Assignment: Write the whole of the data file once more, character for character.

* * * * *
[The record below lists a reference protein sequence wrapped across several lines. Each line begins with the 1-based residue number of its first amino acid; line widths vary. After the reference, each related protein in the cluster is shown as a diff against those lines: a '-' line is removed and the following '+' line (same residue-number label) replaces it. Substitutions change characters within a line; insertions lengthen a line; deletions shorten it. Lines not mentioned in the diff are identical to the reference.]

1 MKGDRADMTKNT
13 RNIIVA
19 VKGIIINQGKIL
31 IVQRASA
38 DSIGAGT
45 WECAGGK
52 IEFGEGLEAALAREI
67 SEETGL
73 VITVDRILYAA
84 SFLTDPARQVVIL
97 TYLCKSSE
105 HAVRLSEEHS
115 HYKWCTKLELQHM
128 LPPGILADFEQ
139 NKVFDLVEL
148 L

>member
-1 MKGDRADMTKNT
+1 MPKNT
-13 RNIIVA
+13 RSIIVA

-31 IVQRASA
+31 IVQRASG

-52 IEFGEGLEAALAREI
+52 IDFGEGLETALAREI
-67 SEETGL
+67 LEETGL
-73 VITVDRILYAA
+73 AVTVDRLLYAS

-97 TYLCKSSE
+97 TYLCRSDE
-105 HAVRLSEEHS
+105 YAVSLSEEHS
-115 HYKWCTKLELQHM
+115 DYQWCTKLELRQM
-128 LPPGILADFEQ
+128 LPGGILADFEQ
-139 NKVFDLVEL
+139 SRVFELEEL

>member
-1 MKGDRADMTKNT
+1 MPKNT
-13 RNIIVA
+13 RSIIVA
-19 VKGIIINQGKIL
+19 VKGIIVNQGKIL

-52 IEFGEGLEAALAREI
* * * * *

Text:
[The record below lists a reference protein sequence wrapped across several lines. Each line begins with the 1-based residue number of its first amino acid; line widths vary. After the reference, each related protein in the cluster is shown as a diff against those lines: a '-' line is removed and the following '+' line (same residue-number label) replaces it. Substitutions change characters within a line; insertions lengthen a line; deletions shorten it. Lines not mentioned in the diff are identical to the reference.]

1 MKGDRADMTKNT
13 RNIIVA
19 VKGIIINQGKIL
31 IVQRASA
38 DSIGAGT
45 WECAGGK
52 IEFGEGLEAALAREI
67 SEETGL
73 VITVDRILYAA
84 SFLTDPARQVVIL
97 TYLCKSSE
105 HAVRLSEEHS
115 HYKWCTKLELQHM
128 LPPGILADFEQ
139 NKVFDLVEL
148 L

>member
-1 MKGDRADMTKNT
+1 MPKNT
-13 RNIIVA
+13 RSIIVA

-31 IVQRASA
+31 IVQRASG

-52 IEFGEGLEAALAREI
+52 IDFGEGLETALAREI
-67 SEETGL
+67 LEETGL
-73 VITVDRILYAA
+73 AVTVDRLLYAS

-97 TYLCKSSE
+97 TYLCRSDE
-105 HAVRLSEEHS
+105 YAVSLSEEHS
-115 HYKWCTKLELQHM
+115 DYQWCTKLELRQM
-128 LPPGILADFEQ
+128 LPGGILADFEQ
-139 NKVFDLVEL
+139 SRVFELEEL

>member
-1 MKGDRADMTKNT
+1 MPKNT
-13 RNIIVA
+13 RSIIVA
-19 VKGIIINQGKIL
+19 VKGIIVNQGKIL

-52 IEFGEGLEAALAREI